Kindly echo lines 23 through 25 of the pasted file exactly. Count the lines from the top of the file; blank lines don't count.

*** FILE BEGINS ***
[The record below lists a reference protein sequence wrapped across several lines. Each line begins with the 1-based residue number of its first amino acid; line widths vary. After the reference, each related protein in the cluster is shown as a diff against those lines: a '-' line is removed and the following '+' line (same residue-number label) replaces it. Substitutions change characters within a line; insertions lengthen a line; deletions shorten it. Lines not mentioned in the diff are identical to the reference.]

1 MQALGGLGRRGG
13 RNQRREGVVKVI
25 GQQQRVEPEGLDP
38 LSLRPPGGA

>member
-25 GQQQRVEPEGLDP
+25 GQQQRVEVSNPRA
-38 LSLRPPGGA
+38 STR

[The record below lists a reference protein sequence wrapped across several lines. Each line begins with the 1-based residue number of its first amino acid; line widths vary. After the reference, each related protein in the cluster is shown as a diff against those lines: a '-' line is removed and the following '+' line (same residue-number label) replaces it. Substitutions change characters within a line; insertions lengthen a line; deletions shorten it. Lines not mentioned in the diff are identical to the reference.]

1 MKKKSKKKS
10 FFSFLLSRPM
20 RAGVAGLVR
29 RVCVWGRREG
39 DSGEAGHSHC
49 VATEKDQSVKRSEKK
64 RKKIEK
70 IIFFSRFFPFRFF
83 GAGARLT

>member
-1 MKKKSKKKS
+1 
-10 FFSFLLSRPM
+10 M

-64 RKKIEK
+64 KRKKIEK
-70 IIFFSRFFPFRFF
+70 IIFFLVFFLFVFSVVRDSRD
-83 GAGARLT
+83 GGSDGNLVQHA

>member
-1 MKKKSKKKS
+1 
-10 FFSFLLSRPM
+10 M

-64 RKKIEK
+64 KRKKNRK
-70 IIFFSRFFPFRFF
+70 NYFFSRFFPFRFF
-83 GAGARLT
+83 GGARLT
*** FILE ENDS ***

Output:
+1 
-10 FFSFLLSRPM
+10 M